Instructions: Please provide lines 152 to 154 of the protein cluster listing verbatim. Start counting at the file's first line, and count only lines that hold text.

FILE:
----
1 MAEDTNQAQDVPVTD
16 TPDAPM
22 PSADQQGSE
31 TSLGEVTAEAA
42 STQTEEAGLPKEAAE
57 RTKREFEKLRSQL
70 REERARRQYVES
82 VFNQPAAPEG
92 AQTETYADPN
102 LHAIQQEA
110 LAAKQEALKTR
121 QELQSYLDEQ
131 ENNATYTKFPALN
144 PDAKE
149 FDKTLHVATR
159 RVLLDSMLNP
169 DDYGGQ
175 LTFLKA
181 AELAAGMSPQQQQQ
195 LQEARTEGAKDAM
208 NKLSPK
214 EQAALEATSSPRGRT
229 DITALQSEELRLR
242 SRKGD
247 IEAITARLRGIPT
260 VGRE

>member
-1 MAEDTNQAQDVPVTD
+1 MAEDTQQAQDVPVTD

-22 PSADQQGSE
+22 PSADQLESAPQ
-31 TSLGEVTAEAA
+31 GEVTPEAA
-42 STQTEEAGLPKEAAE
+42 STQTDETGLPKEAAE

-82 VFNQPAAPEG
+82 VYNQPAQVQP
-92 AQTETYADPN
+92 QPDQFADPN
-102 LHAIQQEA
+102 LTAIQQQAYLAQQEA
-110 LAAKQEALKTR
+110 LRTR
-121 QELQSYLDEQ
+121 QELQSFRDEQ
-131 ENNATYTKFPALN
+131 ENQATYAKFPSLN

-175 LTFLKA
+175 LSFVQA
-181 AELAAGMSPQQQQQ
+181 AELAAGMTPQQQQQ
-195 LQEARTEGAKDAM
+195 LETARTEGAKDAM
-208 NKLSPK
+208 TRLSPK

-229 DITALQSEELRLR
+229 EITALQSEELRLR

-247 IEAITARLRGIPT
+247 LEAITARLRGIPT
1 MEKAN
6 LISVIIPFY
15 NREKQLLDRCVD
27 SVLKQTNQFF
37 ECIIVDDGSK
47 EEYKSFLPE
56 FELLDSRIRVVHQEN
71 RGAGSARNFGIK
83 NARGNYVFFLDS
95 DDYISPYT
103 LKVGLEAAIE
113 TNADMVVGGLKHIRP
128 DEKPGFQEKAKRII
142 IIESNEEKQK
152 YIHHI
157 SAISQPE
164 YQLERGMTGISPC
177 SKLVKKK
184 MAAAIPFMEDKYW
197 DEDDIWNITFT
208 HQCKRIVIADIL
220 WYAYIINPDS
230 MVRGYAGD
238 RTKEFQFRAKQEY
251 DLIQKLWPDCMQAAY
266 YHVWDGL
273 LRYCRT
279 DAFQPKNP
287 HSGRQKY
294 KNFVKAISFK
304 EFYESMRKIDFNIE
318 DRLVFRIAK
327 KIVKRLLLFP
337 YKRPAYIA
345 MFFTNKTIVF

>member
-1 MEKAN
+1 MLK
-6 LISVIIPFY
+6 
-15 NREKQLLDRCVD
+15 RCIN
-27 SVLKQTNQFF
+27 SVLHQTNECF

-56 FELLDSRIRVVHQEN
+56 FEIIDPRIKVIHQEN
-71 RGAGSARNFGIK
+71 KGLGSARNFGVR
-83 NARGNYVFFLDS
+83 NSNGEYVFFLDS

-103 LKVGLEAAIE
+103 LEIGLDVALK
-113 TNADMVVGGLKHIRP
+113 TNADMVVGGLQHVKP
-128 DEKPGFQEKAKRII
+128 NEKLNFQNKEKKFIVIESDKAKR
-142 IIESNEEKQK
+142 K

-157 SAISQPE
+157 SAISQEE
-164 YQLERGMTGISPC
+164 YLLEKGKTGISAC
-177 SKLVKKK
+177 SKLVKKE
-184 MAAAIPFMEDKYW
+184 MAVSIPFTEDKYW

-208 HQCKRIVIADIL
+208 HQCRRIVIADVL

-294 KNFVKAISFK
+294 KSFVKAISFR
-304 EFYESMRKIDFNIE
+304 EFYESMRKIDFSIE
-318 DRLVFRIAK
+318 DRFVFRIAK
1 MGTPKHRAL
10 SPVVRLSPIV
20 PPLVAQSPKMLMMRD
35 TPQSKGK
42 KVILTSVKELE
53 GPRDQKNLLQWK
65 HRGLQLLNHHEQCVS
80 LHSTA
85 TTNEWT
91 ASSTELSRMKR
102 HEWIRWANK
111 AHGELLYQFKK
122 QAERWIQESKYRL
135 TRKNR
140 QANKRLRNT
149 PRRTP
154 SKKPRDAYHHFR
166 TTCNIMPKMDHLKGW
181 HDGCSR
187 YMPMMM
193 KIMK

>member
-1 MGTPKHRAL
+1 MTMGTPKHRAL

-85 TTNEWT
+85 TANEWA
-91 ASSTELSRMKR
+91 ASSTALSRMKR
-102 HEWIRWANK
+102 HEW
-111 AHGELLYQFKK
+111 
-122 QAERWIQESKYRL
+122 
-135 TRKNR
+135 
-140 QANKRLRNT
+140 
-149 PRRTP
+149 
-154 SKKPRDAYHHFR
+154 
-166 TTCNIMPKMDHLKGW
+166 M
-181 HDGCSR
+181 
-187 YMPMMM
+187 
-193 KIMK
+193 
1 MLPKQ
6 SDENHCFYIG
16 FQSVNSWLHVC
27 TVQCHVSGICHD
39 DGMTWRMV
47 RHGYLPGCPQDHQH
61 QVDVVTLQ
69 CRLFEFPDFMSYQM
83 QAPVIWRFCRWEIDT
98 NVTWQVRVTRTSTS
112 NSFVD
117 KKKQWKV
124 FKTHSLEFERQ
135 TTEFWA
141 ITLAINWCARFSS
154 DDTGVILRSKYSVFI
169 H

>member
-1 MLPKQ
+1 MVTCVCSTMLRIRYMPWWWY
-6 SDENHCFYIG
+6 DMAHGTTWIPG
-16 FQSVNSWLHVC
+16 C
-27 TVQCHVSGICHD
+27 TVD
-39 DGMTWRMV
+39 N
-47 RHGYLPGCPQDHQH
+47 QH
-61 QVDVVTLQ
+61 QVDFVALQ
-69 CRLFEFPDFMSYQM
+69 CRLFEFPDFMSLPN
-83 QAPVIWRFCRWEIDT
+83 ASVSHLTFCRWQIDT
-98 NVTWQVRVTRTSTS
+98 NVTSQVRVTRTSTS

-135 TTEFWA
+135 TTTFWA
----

181 HDGCSR
187 YMPMMM
193 KIMK